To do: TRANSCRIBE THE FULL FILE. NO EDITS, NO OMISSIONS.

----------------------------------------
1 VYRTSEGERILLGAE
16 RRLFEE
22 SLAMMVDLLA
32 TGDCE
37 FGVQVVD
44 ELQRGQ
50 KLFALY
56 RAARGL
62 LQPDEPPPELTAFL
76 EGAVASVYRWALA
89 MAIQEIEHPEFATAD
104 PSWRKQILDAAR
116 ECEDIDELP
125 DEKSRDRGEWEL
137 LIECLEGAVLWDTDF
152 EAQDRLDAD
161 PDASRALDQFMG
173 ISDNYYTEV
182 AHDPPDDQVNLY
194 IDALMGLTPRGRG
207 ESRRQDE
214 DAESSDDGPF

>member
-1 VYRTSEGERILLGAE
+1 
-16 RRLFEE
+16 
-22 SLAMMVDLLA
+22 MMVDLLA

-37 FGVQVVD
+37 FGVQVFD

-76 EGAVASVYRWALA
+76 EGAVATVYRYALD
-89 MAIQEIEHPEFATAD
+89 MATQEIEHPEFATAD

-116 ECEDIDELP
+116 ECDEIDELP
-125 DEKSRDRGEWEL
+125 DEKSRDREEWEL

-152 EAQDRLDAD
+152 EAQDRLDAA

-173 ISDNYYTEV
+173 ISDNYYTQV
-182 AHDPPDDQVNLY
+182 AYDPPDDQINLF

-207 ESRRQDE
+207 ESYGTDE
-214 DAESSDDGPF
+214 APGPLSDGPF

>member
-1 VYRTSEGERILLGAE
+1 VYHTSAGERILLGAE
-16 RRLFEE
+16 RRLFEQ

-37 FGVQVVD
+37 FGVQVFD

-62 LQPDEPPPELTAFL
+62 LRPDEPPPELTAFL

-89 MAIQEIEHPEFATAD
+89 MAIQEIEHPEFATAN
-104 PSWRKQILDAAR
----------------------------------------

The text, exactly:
1 VYRTSEGERILLGAE
16 RRLFEE
22 SLAMMVDLLA
32 TGDCE
37 FGVQVVD
44 ELQRGQ
50 KLFALY
56 RAARGL
62 LQPDEPPPELTAFL
76 EGAVASVYRWALA
89 MAIQEIEHPEFATAD
104 PSWRKQILDAAR
116 ECEDIDELP
125 DEKSRDRGEWEL
137 LIECLEGAVLWDTDF
152 EAQDRLDAD
161 PDASRALDQFMG
173 ISDNYYTEV
182 AHDPPDDQVNLY
194 IDALMGLTPRGRG
207 ESRRQDE
214 DAESSDDGPF

>member
-1 VYRTSEGERILLGAE
+1 
-16 RRLFEE
+16 
-22 SLAMMVDLLA
+22 MMVDLLA

-37 FGVQVVD
+37 FGVQVFD

-76 EGAVASVYRWALA
+76 EGAVATVYRYALD
-89 MAIQEIEHPEFATAD
+89 MATQEIEHPEFATAD

-116 ECEDIDELP
+116 ECDEIDELP
-125 DEKSRDRGEWEL
+125 DEKSRDREEWEL

-152 EAQDRLDAD
+152 EAQDRLDAA

-173 ISDNYYTEV
+173 ISDNYYTQV
-182 AHDPPDDQVNLY
+182 AYDPPDDQINLF

-207 ESRRQDE
+207 ESYGTDE
-214 DAESSDDGPF
+214 APGPLSDGPF

>member
-1 VYRTSEGERILLGAE
+1 VYHTSAGERILLGAE
-16 RRLFEE
+16 RRLFEQ

-37 FGVQVVD
+37 FGVQVFD

-62 LQPDEPPPELTAFL
+62 LRPDEPPPELTAFL

-89 MAIQEIEHPEFATAD
+89 MAIQEIEHPEFATAN
-104 PSWRKQILDAAR